Photo of American Airlines Flight 191, DC10
Photo of American Airlines DC10
Photo Copyright Ken Rose - used with permission
Accident Perspectives:
Airplane Life Cycle
  • Design / Manufacturing
  • Maintenance / Repair / Alteration
Accident Threat CategoriesGroupings
  • Structural Failure
  • Lack of System Isolation / Segregation
  • Flight Deck Layout / Avionics Confusion
  • Loss of Control
  • Automation
Accident Common Themes
  • Organizational Lapses
  • Human Error
  • Flawed Assumptions
  • Pre-existing Failures
  • Unintended Effects

American Airlines Flight 191, McDonnell Douglas DC-10-10, N110AA

Location: Chicago, Illinois

Date: May 25, 1979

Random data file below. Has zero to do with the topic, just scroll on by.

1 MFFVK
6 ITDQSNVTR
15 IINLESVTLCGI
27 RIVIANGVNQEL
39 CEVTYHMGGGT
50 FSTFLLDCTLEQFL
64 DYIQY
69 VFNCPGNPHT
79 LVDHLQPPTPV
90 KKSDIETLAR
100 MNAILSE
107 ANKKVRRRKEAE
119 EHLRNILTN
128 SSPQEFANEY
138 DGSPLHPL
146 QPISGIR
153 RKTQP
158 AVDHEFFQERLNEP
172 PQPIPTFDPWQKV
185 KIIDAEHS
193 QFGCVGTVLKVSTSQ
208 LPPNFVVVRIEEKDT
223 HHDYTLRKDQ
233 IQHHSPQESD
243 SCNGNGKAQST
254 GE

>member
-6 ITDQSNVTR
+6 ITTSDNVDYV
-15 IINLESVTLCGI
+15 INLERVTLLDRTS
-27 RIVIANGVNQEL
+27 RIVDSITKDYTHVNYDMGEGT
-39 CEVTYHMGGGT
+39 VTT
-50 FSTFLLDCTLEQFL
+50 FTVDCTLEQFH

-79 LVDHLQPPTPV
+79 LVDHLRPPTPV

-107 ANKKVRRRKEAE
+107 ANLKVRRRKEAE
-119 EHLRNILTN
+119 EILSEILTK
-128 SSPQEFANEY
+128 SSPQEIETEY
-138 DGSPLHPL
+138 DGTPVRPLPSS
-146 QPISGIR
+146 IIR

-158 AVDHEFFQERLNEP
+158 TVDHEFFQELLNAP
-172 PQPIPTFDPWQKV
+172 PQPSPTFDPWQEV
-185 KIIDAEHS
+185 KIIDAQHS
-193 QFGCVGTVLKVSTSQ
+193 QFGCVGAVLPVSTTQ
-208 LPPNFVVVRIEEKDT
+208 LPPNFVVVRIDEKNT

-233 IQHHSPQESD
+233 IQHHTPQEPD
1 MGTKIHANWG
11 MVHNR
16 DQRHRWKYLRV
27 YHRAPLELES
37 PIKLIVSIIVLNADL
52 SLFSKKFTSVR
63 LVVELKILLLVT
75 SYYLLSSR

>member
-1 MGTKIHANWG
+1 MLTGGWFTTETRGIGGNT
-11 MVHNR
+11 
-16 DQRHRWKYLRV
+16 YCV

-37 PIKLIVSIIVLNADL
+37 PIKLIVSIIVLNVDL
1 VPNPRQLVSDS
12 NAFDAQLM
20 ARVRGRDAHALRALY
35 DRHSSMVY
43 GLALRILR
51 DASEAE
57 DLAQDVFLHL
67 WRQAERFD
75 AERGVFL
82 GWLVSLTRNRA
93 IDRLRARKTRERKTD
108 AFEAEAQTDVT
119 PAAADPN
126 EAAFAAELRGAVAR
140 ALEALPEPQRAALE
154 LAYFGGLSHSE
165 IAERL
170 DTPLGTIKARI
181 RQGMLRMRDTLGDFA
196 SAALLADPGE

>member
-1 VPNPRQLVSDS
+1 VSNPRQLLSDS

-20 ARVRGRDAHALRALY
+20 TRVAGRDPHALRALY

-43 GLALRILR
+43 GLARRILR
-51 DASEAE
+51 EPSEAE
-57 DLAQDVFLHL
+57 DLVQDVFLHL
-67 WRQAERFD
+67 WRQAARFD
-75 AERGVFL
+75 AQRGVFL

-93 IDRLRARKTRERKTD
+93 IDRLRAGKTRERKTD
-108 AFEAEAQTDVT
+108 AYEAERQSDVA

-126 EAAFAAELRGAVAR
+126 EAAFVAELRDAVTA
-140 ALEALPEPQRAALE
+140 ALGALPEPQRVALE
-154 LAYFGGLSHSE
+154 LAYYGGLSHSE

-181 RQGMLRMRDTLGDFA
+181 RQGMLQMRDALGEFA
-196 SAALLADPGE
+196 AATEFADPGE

During takeoff rotation, the left engine and strut assembly separated from the wing, and traveled over the wing, severing hydraulic lines in the associated area of the wing. Damage to the hydraulic lines caused a loss of hydraulic pressure and subsequent retraction of the outboard leading edge slats on the left wing. The flight crew reacted to the engine separation as if it were an engine failure, and they followed procedures consistent with that type event. In decelerating to the procedurally required V2 speed, the left wing stalled, as the prescribed speed was below the stall speed of the reconfigured wing. The resulting lift asymmetry caused an uncontrollable left roll and loss of control of the airplane. The airplane crashed inverted, killing all 271 passengers and crew. The National Transportation Safety Board (NTSB) determined that the probable cause of the accident was the asymmetric stall and ensuing roll following the uncommanded retraction of the left wing outboard leading edge-slats.